Phishing attacks use email or malicious websites (clicking on a link) to collect personal and financial information or infect your machine with malware and viruses.  Phishing is the attempt to obtain sensitive information such as usernames, passwords, and credit card details (and sometimes, indirectly, money), often for malicious reasons, by masquerading as a trustworthy entity in an electronic communication.

Spear Phishing Email

Spear phishing is highly specialized attacks against a specific target or small group of targets to collect information or gain access to systems.

For example, a cybercriminal may launch a spear phishing attack against a business to gain credentials to access a list of customers. From that attack, they may launch a phishing attack against the customers of the business. Since they have gained access to the network, the email they send may look even more authentic and because the recipient is already a customer of the business, the email may more easily make it through filters and the recipient may be more likely to open the email.

The cybercriminal can use even more devious social engineering efforts such as indicating there is an important technical update or new lower pricing to lure people.

Phone Scams

Phone scams are no joke. Scammers target millions of Americans every year via robo dialers and many people fall victim as they are threatened with arrest warrants or guaranteed free vacations.

Typical phone scams often involve free vacations and prizes, computer hacking and repair services, scams involving loans, phony debt collectors, fake charities, medical alert/scams targeting seniors, warrant threats and IRS calls.

Phone calls from criminals impersonating IRS agents remain an ongoing threat to taxpayers. The IRS has seen a surge of these phone scams in recent years as scam artists threaten taxpayers with police arrest, deportation and license revocation, among other things.

Quick Tips

When in doubt, throw it out: Links in email, tweets, posts and online advertising are often how cybercriminals try to compromise your information. If it looks suspicious, even if you know the source, it’s best to delete or, if appropriate, mark it as junk.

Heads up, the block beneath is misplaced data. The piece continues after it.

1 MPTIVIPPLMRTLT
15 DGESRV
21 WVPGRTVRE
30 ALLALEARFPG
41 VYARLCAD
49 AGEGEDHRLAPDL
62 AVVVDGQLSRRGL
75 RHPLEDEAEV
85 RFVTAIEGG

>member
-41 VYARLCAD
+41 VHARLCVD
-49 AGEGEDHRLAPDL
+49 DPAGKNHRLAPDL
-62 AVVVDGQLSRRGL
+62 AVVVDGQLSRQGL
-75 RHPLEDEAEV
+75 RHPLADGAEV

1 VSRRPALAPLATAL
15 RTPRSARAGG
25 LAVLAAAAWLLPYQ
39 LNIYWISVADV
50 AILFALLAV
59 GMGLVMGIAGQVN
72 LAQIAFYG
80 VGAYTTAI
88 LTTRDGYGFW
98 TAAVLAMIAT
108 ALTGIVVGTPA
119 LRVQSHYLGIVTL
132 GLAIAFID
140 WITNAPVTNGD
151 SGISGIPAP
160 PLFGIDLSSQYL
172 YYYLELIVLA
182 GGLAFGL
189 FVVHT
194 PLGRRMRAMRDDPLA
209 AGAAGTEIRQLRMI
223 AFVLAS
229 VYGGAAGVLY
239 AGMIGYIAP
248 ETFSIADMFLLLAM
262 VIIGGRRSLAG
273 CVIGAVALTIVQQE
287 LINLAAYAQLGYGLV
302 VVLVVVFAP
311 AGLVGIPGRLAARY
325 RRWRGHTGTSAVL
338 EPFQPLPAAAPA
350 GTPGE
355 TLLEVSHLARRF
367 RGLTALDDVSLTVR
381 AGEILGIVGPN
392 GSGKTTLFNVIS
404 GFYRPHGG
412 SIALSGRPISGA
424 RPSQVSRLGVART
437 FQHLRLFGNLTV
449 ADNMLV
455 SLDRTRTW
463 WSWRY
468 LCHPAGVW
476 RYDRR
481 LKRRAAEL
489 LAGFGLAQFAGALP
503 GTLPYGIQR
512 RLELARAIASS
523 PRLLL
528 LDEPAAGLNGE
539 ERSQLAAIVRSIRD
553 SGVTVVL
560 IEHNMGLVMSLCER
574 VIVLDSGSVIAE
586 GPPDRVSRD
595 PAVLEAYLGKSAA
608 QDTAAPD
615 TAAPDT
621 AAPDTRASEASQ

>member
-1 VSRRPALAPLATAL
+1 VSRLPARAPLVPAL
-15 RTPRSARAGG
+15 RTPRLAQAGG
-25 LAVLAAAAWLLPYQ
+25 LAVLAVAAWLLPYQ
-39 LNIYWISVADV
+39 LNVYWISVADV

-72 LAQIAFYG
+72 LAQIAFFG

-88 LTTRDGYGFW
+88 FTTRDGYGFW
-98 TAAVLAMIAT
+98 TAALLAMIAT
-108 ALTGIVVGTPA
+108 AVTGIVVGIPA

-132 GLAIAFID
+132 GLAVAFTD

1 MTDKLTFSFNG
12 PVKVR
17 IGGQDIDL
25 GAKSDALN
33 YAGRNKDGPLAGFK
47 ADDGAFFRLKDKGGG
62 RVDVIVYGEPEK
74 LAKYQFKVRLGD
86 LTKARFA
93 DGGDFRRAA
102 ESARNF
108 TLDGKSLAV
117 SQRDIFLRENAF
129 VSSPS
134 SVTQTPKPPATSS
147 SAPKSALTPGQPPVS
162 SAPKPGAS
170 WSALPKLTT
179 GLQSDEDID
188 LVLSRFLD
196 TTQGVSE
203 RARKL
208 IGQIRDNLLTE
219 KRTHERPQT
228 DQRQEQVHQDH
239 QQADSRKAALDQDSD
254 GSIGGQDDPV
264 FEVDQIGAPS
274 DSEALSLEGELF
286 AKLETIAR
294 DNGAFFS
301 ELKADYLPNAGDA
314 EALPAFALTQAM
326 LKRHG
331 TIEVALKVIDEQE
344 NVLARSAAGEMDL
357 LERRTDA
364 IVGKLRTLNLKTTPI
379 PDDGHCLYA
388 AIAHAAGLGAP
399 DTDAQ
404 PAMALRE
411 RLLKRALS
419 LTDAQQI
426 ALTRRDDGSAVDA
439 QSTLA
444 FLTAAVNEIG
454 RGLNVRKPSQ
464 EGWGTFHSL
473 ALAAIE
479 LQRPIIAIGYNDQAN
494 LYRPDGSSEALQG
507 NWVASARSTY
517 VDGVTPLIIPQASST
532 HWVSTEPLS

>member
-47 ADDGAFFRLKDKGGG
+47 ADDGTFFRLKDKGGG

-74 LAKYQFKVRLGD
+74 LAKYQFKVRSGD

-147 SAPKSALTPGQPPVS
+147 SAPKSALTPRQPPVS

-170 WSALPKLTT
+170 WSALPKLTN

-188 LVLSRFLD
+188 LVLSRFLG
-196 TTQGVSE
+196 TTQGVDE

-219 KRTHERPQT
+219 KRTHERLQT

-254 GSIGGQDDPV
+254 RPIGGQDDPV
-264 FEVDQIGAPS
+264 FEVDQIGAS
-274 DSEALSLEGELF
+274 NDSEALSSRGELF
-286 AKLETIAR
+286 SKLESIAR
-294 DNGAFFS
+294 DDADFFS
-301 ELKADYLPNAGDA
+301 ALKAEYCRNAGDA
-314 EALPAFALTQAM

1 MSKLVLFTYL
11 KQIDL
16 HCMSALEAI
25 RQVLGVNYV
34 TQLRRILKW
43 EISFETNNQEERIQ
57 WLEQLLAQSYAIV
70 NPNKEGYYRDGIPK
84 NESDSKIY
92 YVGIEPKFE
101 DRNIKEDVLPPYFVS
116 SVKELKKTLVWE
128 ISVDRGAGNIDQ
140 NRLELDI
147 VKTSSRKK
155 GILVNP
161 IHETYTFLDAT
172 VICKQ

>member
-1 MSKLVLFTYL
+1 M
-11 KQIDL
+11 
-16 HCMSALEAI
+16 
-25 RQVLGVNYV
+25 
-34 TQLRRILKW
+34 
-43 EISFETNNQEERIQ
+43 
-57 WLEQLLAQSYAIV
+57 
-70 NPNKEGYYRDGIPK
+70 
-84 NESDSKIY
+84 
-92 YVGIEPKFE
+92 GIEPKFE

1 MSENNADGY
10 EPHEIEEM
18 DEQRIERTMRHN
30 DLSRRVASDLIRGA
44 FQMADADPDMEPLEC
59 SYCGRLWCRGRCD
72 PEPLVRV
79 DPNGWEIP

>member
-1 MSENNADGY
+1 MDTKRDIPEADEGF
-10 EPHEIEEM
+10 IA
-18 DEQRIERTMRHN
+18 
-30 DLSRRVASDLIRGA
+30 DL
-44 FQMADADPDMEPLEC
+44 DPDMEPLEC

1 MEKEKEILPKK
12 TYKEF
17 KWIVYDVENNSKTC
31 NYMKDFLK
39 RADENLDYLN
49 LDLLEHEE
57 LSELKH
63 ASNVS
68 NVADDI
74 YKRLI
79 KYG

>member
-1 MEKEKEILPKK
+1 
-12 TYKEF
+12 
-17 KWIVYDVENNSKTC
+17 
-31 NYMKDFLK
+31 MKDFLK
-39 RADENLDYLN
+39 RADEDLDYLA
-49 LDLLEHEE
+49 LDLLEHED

Think before you act: Be wary of communications that implores you to act immediately, offers something that sounds too good to be true or asks for personal information.

Make your password a sentence: A strong password is a sentence that is at least 12 characters long.

Unique account, unique password:  Having separate passwords for every account helps to thwart cybercriminals. At a minimum, separate your work and personal accounts and make sure that your critical accounts have the strongest passwords.

Get two steps ahead: Turn on two-step authentication – also known as two-step verification or multi-factor authentication – on accounts where available. Two-factor authentication can use anything from a text message to your phone to a token to a biometric like your fingerprint to provide enhanced account security.

Pay attention to the website’s URL: Malicious websites may look identical to a legitimate site, but the URL may use a variation in spelling or a different domain (e.g., .com versus .net).

Keep a clean machine: Having the latest operating system, software, web browsers, anti-virus protection and apps are the best defenses against viruses, malware, and other online threats.